Secretary of State Mike Pompeo said that if Britain makes a deal to use Huawei tech in their telecom systems, the U.S. may not be able to share intelligence information with its historic partner.
That came in an interview with Sky News and in comments elsewhere on the Secretary's trip to London, where he said China was trying to divide the Western Alliance through bits and bytes rather than bullets and bombs.
The FCC is currently proposing to deny broadband subsidy funding to Chinese telecoms, and is voting Thursday (May 8) on a proposal to deny China Mobile's long-standing petition to interconnect with U.S. networks. FCC chair Ajit Pai said this week that Huawei is definitely a national security threat.
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Pompeo told Sky that, when it comes to Huawei and ZTE, another suspect Chinese telecom, "We don’t believe you can have those technology in your systems and still have a trusted network."
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He said the U.S. has been crystal clear on that point, although the President did signal a less than get-tough policy on ZTE, at least when it came to U.S. tech.
The Commerce Department struck a deal with ZTE lifting the ban on U.S. tech imports to the company. The ban was issued after ZTE was found not to have complied with a U.S. sanction agreement after it was discovered that the company was supplying technology to Iran and North Korea. The President had signaled the likelihood that Commerce would help ZTE after the Chinese government approached him about the impact on Chinese jobs of Commerce's ban.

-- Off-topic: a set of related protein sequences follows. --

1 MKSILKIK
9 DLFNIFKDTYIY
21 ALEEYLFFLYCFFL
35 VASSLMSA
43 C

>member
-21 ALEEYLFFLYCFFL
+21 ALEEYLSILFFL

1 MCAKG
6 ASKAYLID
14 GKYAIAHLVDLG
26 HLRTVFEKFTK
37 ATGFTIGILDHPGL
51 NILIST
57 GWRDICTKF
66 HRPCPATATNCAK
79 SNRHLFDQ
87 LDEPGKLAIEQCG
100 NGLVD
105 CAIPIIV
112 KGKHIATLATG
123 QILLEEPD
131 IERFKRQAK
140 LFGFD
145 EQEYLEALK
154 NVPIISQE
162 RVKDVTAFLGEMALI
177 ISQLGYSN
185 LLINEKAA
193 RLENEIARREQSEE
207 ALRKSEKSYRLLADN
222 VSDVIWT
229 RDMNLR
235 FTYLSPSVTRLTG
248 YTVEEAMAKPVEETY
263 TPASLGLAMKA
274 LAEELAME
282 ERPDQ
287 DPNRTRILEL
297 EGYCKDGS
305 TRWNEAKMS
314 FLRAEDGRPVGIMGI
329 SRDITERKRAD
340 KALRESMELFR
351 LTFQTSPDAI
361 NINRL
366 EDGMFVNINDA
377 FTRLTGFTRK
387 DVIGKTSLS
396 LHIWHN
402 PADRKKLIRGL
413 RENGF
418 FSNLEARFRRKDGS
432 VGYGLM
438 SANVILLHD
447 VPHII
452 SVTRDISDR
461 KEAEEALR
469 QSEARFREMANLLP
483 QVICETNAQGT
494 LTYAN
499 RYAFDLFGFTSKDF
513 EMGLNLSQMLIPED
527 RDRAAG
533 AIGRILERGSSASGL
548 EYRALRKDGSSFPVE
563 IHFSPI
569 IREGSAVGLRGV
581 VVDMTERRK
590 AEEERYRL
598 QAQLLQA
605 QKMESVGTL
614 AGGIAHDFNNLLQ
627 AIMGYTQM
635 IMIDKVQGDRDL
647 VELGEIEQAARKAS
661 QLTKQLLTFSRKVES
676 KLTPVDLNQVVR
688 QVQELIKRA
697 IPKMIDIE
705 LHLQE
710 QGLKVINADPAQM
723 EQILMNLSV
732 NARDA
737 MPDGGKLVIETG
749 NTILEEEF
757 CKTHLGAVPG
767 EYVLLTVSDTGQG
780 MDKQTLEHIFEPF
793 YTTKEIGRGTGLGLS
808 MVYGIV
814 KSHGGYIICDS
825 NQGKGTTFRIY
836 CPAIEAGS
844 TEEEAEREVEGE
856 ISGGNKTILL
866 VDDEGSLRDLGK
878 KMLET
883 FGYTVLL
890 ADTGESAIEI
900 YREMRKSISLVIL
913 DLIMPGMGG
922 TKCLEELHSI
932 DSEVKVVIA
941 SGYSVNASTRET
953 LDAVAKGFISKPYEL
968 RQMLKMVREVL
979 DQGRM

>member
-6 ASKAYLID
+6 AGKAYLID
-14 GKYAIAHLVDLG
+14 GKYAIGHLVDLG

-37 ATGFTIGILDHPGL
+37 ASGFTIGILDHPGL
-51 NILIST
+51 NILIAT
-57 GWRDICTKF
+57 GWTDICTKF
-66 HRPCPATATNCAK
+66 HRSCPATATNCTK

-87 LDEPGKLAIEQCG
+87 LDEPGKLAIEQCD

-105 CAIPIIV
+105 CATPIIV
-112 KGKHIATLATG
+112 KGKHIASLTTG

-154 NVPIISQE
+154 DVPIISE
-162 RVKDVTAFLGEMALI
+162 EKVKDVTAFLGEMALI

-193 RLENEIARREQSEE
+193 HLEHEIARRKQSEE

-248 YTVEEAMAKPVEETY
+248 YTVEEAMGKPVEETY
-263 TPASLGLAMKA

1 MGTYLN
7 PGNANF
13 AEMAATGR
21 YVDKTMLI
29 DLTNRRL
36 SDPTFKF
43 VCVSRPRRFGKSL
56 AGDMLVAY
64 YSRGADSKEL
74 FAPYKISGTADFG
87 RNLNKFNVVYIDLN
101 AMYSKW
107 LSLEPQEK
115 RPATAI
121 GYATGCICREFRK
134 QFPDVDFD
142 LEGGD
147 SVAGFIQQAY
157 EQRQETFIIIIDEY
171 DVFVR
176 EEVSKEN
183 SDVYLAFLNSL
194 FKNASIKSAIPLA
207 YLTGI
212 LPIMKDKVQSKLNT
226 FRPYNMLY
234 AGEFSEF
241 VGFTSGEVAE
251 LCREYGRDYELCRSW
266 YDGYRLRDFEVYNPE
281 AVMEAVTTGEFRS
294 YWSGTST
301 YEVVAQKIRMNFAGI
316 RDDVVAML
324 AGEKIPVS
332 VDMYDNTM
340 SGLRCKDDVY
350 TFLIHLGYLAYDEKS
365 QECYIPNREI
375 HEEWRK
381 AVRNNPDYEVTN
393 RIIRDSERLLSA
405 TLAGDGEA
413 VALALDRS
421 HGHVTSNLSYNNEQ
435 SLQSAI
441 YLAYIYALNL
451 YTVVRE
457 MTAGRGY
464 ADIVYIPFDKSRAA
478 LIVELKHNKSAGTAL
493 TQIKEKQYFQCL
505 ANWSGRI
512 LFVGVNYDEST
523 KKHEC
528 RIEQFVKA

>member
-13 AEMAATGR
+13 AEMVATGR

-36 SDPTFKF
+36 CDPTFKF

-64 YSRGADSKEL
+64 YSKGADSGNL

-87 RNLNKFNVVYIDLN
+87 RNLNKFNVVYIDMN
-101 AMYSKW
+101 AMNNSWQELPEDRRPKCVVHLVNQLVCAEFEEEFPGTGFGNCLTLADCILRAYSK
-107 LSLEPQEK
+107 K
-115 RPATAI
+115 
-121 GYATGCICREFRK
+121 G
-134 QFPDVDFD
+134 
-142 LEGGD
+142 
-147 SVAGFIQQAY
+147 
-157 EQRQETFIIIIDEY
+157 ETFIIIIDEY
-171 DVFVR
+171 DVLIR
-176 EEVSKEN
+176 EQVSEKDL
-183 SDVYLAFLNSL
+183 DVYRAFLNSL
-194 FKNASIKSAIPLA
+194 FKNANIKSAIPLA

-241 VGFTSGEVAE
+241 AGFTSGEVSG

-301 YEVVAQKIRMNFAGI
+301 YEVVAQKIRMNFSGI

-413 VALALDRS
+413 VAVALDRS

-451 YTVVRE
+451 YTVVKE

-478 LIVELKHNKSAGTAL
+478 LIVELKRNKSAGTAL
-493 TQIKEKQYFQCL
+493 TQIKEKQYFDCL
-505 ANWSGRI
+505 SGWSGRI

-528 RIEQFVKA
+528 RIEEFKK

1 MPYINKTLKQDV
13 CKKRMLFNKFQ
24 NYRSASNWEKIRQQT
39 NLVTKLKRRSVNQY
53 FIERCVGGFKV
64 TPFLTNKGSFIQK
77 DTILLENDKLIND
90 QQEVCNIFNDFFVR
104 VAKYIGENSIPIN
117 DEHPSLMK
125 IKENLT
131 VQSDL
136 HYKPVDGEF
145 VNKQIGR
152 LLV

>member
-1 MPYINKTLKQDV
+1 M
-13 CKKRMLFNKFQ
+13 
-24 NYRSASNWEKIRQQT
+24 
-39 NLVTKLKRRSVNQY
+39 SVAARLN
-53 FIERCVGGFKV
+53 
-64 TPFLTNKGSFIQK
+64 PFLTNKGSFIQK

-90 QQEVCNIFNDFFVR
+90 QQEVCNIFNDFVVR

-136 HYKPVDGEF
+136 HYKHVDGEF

But while the U.S. might be providing tech to the company, Pompeo told Sky: "We don’t believe you can have those technologies in your systems and still have a trusted network. We’re happy to continue to look at technology and see ways we might achieve that, but the United States for its part will only participate in trusted networks. We will only share America’s information with those networks that we are confident aren’t under the control of China or China’s government. And so there’s real risk, if countries choose that path, that we won’t be able to participate in those networks."
Asked if that could threaten the U.S.'s security relationship with Britain, he said both that he was confident they would find a way to remain partners, but also said "we certainly will never put America’s national security sequence in a network that we don’t have confidence in," suggesting "the way" would be for Britain not to use Huawei technology.
Pompeo, in a press availability earlier in the day, said that he was confident the U.K., "more broadly," would "never take an action that will break the special relationship." But he clearly spelled out what such an action might be.
"As a matter of Chinese law, the Chinese Government can rightfully demand access to data flowing through Huawei and ZTE systems," he said. "Why would anyone grant such power to a regime that has already grossly violated cyberspace? What can her majesty’s government do to make sure sensitive technologies don’t become open doors for Beijing’s spymasters?
"Insufficient security will impede the United States ability to share certain information with trusted networks," he said.
"This is exactly what China wants; they want to divide Western alliances through bits and bytes, not bullets and bombs," Pompeo warned. "We know that 5G is a sovereign decision – we respect every nation’s right to make its own choices – but it must be made in the broader context, the broader strategic context of China’s efforts throughout the world."
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Contributing editor John Eggerton has been an editor and/or writer on media regulation, legislation and policy for over four decades, including covering the FCC, FTC, Congress, the major media trade associations, and the federal courts. In addition to Multichannel News and Broadcasting + Cable, his work has appeared in Radio World, TV Technology, TV Fax, This Week in Consumer Electronics, Variety and the Encyclopedia Britannica.